Williams argued that state law requires a trial court to merge allied offenses and impose one sentence. If a court fails to do that, the sentence is not authorized by law. When a court imposes a sentence that is not authorized by law, the sentence is “void,” Williams maintained, and a void sentence can be challenged at any time and is not restricted by res judicata.

The state countered that when a trial court makes an error in sentencing, not intentionally adding or deleting from the sentence required by law, then the sentence is “voidable.” A voidable sentence can be reversed on direct appeal, which must be filed within 30 days of the original sentence, and is restricted by res judicata.

Legislature Controls Sentencing
Justice O’Donnell explained that once a trial court decides the offender has been found guilty of allied offenses of similar import, R.C. 2941.25 prohibits the imposition of multiple sentences, citing the Court’s 2011 State v. Damron decision. He also noted that imposing concurrent sentences is not the same as merging the allied offenses. The penalties for crimes are set by statute, and courts may only impose the penalty in the statute; a court has no power to make a sentence greater or less than what is stated in the law, he wrote.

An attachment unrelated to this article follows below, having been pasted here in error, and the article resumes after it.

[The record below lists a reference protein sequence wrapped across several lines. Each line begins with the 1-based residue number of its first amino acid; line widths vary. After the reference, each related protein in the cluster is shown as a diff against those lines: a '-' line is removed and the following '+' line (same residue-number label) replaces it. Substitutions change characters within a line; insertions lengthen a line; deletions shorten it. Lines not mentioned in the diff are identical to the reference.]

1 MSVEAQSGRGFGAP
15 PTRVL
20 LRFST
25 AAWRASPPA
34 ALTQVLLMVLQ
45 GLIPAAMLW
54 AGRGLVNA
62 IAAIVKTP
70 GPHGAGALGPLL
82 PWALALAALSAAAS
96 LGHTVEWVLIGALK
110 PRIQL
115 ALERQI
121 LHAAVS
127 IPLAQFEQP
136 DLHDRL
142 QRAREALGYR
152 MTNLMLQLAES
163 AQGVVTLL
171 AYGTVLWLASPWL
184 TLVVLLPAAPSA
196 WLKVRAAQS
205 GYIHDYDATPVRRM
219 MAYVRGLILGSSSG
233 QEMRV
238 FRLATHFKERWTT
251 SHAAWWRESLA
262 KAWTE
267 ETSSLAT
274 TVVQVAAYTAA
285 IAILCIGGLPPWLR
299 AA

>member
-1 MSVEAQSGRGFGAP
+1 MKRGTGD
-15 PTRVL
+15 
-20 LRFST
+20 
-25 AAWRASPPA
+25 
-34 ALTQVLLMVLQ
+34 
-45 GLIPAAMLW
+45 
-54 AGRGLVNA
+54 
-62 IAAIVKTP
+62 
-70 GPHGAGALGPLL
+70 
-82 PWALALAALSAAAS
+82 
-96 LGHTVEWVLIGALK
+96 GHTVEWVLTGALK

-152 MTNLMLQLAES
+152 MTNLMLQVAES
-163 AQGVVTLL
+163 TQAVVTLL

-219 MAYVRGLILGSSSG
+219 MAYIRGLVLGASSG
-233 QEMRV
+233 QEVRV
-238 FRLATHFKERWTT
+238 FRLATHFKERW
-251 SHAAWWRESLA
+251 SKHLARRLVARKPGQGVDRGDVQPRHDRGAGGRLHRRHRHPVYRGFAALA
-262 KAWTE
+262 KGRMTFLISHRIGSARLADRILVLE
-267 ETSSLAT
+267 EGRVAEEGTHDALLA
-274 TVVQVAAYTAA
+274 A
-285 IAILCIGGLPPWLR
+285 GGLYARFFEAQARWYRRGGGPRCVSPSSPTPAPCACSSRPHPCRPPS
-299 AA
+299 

Citing the Court’s 1984 State v. Beasley decision, Justice O’Donnell wrote that any trial court’s attempted sentence that disregards the statute is void. He cited a number of Court decisions in the following years where sentences were voided for such actions as failing to impose required postrelease control, failing to include a mandatory driver’s license suspension, and failing to include a mandatory fine. When a court disregards the law, the sentence can reviewed at any time, including on direct appeal or by “collateral attack,” which would happen in proceedings separate from the direct appeal.

The opinion described the Court’s void sentence precedent in allied offenses cases. Justice O’Donnell noted that when a trial court allegedly made an error in deciding whether convictions merged as allied offenses, the Court had held that the resulting sentence was not void and had to be challenged on direct appeal. And in the 2015 State v. Rogers decision, the Court concluded that because the accused had failed to raise the issue of allied offenses in the trial court, the Court could not reverse the sentence unless the failure to merge the convictions was an obvious error and reversal was “necessary to correct a manifest miscarriage of justice.”

Voiding Williams’ Sentence Consistent With Precedent